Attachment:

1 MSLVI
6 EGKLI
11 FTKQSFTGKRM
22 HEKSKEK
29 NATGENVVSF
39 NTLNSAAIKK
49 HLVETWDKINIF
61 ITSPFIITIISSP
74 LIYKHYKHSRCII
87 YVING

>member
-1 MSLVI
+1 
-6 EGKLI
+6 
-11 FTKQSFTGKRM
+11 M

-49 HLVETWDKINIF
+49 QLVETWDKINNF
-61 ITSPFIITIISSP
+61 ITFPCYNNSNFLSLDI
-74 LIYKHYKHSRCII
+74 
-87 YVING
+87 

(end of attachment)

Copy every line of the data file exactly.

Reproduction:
1 MSLVI
6 EGKLI
11 FTKQSFTGKRM
22 HEKSKEK
29 NATGENVVSF
39 NTLNSAAIKK
49 HLVETWDKINIF
61 ITSPFIITIISSP
74 LIYKHYKHSRCII
87 YVING

>member
-1 MSLVI
+1 
-6 EGKLI
+6 
-11 FTKQSFTGKRM
+11 M

-49 HLVETWDKINIF
+49 QLVETWDKINNF
-61 ITSPFIITIISSP
+61 ITFPCYNNSNFLSLDI
-74 LIYKHYKHSRCII
+74 
-87 YVING
+87 